Copyright ©2006 NPR. For personal, noncommercial use only. See Terms of Use. For other uses, prior permission required.

MADELEINE BRAND, host:

California singer/songwriter Brett Dennen has a new CD out called So Much More. Dennen's trio recently stopped by our studios and played some songs from the new record. He spoke with DAY TO DAY music critic Christian Bordal

(Soundbite of music from album "So Much More")

BORDAL: The first time you hear Brett Dennen it'll be his voice that stops you sort and makes you pay attention.

Brett is a big, tall guy from California farm country. But his voice is high and soft and sweet.

Mr. BRETT DENNEN (Singer): (Singing) There ain't no reason things are this way that's how they've always been and they intend to stay. And I can't explain why we live this way. We do it every day.

BORDAL: His songs are soft, too, mostly delicate '70s folk tunes with sensitive, earnest lyrics. But Dennen's soulful vocal delivery and some sly, understated funky grooves keep the whole thing from turning into Dan Fogelberg or Bread. Here's Brett with just bass and drums at a recent session we recorded at NPR West's studios.

(Soundbite of music from album "So Much More")

Mr. DENNEN: (Singing) People walk around pushing their debts, wearing paychecks like necklaces and bracelets. Talking about nothing, not thinking about death, every little heartbeat, every little breath.

BORDAL: Brett Dennen grew up in California's heartland,

Mr. DENNEN: Yeah, I grew up in a really small agricultural town called Oakdale, California. It's right in the heart of the Central Valley, the San Joaquin Valley of California. It's a little farm town, lots of cowboys there. There's a rodeo there, there's a Hershey Chocolate factory there.

(Soundbite of music from album "So Much More")

Mr. DENNEN: (Singing) Love will come and set me free.

BORDAL: Brett and his siblings were home-schooled.

Mr. DENNEN: It wasn't for religious reasons; it really wasn't for political reasons. I think we were just a, you know, a homegrown, close-knit family when I was young.

BORDAL: Dennen's upbringing shows through in the political idealism of some of his songs, like the song I Asked When.

Mr. DENNEN: So the idea is all right, so we can build tall buildings, we can build bridges that stretch clear across the water. We can do all these things...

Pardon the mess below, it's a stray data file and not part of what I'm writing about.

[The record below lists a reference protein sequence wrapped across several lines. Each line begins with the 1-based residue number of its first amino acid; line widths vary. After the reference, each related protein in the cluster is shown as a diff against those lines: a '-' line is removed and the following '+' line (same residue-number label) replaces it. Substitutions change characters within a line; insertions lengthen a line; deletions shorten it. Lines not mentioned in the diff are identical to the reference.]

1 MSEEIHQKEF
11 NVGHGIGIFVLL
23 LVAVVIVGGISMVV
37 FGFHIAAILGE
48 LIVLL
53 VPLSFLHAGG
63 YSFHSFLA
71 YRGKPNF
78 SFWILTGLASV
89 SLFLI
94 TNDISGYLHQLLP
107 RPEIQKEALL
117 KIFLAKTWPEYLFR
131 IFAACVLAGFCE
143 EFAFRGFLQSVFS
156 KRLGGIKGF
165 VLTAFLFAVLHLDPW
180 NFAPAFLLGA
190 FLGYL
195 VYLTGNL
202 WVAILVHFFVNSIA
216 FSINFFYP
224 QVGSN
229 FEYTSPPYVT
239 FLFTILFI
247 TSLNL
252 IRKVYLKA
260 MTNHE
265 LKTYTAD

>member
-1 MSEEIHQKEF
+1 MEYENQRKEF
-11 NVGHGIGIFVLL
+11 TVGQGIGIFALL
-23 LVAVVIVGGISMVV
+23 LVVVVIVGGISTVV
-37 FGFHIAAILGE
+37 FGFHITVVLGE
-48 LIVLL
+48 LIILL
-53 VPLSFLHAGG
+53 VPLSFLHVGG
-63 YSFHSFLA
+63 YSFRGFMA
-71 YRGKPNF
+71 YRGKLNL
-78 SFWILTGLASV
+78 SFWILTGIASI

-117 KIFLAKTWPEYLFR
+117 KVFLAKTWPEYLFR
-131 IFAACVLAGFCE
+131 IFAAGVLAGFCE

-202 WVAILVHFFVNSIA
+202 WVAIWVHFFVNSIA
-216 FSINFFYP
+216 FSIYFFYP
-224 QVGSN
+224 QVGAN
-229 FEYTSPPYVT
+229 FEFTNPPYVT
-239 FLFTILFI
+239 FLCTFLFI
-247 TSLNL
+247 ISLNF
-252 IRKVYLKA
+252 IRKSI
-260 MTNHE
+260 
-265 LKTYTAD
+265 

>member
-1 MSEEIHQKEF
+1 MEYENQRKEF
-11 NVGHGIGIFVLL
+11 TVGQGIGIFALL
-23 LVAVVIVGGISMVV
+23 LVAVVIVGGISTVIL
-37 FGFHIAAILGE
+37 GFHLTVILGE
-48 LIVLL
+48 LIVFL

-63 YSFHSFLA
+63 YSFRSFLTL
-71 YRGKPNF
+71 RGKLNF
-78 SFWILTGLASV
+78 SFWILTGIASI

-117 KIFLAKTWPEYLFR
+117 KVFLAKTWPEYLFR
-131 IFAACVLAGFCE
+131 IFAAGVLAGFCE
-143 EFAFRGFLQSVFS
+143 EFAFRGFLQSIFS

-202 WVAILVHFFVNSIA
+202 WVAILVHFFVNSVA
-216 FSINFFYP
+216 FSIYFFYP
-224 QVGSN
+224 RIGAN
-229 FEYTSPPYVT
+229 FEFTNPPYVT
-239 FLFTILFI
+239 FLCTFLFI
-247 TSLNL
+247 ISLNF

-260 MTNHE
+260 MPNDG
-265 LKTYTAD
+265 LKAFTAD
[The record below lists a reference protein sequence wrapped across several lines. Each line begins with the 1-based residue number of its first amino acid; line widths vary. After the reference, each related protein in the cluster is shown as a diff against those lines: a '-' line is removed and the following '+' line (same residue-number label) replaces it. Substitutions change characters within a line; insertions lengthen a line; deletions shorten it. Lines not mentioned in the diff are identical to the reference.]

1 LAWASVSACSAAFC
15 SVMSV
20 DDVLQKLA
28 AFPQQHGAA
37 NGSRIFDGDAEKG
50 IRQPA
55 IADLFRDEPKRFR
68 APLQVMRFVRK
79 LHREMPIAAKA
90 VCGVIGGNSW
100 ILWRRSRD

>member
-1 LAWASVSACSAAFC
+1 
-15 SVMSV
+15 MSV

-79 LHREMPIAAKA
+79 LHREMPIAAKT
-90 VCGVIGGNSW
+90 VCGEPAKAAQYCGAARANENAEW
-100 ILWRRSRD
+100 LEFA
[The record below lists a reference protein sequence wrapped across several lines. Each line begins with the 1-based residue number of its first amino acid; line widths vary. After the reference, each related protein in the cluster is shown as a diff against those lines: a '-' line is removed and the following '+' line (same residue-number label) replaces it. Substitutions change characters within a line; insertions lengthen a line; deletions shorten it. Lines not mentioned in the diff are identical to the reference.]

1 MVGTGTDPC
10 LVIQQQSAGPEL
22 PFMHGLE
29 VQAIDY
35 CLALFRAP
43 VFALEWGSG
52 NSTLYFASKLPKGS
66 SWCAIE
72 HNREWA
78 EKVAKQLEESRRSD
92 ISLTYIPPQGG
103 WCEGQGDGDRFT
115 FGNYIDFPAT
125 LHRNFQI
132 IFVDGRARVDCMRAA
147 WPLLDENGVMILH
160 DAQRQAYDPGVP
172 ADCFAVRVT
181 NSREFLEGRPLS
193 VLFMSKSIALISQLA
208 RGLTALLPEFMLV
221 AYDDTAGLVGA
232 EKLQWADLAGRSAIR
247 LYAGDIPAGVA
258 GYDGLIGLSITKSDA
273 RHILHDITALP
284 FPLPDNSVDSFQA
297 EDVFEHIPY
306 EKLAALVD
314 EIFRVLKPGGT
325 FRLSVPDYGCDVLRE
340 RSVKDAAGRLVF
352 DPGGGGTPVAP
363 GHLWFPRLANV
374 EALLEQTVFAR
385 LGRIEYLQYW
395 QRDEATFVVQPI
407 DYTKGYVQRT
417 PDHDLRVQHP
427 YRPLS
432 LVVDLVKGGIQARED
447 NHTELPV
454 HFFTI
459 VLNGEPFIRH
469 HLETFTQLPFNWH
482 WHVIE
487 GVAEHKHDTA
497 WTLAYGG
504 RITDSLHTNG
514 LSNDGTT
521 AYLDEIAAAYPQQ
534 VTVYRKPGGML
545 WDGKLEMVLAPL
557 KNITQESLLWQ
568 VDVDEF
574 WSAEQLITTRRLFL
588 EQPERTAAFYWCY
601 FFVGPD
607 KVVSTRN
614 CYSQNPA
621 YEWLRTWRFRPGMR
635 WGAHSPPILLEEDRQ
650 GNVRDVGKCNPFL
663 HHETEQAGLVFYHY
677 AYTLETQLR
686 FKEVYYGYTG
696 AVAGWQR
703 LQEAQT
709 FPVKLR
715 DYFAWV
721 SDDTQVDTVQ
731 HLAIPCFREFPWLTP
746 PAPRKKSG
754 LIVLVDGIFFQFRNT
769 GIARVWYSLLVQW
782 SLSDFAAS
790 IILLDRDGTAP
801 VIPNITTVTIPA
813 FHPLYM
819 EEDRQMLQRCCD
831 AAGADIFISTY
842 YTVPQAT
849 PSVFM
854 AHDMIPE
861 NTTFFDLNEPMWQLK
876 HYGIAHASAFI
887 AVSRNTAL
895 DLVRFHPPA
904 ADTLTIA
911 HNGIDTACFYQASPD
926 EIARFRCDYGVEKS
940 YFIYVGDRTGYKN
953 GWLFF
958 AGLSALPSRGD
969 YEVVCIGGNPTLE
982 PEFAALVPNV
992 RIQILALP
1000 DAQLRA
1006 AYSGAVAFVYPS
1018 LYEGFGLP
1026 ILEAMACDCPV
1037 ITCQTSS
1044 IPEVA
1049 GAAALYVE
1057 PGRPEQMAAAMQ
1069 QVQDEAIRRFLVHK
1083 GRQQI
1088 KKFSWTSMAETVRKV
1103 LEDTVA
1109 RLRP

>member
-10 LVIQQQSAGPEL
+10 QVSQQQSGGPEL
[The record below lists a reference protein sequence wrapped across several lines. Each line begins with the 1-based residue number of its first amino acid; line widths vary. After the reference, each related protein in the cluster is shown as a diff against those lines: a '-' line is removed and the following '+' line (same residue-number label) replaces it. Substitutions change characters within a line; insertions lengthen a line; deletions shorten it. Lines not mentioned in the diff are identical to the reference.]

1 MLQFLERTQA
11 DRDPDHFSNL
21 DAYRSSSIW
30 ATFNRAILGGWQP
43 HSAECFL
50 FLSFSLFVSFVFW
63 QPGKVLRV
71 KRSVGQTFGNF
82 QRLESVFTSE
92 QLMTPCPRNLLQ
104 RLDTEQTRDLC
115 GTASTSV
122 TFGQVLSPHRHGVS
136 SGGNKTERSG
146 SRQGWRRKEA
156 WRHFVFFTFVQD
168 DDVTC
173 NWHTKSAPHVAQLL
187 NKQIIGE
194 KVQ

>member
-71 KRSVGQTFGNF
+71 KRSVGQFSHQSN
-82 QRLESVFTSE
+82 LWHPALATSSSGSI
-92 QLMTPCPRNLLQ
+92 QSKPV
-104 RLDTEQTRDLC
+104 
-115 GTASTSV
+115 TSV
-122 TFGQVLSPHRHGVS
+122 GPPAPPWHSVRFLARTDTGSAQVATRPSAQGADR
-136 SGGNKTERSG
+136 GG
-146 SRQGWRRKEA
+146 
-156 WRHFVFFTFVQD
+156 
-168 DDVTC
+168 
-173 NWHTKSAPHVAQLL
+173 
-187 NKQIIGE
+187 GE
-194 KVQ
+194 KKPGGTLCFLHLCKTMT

(Soundbite of song "I Asked When")

Mr. DENNEN: (Singing) I saw bridges stretching out across the water and towers pushing taller...

Mr. DENNEN: But still we don't have peace, still we don't, you know, have social justice. And it's just absurd to me why, you know, if we can achieve all these other things, why can't we come together and work on achieving things for humans on a more human level.

(Soundbite of song "I Asked When")

Mr. DENNEN: (Singing) I saw poisons pushed in the stream, prescription pills mingling in the mezzanine with the (unintelligible) to doctors and pharmaceutical companies. You poor people, we're dying from disease. And I asked when is the revolution?

BORDAL: When I listen to Brett Dennen's new CD, I hear two different songwriting voices vying for primacy. On the one hand, there's the earnest, verbal, socially conscious voice owes a big debt to early Bob Dylan. And on the other hand, there's the looser, funkier, less pedantic Brett that's giving the groove a little more space to breathe. Those two sides of Dennen's songwriting manage to come together and coexist on one of my favorite tracks on the record, She's Mine.

(Soundbite of song "She's Mine")

Mr. DENNEN: (Singing) (Unintelligible) dances among the (unintelligible) on the promenade into a tabernacle on the lawn, but I don't follow because she's mine...

BRAND: Christian Bordal comes to us from member station KCRW in Santa Monica. Tunes from Brett Dennen's album So Much More are available in digital form right now, and hard copies will be in stores next week. To hear more of the live session at NPR West studios, go to our Web site, NPR.org.

(Soundbite of song "She's Mine")

Mr. DENNEN: (Singing) Midnight moved across the people's park, and I fled the fire like a spinning spark upon (unintelligible) in the dark as she was waiting right there for me. She knows that my hands are empty as I go past the mothers in envy. And I don't have to fumble in the dark for my keys, I believe she's mine, she's mine, she's mine...

BRAND: There's more to come on DAY TO DAY from NPR News.

Copyright © 2006 NPR. All rights reserved. No quotes from the materials contained herein may be used in any media without attribution to NPR. This transcript is provided for personal, noncommercial use only, pursuant to our Terms of Use. Any other use requires NPR's prior permission. Visit our permissions page for further information.

NPR transcripts are created on a rush deadline by a contractor for NPR, and accuracy and availability may vary. This text may not be in its final form and may be updated or revised in the future. Please be aware that the authoritative record of NPR's programming is the audio.

Comments

 

Please keep your community civil. All comments must follow the NPR.org Community rules and Terms of Use. NPR reserves the right to use the comments we receive, in whole or in part, and to use the commenter's name and location, in any medium. See also the Terms of Use, Privacy Policy and Community FAQ.